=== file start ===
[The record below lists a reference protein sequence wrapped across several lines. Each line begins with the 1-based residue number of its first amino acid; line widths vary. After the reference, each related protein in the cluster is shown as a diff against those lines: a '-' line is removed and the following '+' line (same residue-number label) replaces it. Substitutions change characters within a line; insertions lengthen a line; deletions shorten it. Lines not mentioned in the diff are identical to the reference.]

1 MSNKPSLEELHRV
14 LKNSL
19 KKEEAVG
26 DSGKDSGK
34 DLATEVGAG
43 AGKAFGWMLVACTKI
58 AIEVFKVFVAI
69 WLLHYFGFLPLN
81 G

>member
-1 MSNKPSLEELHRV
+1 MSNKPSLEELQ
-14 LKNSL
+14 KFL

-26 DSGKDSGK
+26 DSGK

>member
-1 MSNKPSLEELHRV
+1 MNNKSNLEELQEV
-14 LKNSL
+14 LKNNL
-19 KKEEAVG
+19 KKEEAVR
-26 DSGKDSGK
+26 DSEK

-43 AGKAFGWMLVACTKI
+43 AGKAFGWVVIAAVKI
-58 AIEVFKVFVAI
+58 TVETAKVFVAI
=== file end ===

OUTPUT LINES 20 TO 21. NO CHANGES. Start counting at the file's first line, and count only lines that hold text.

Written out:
+1 MNNKSNLEELQEV
-14 LKNSL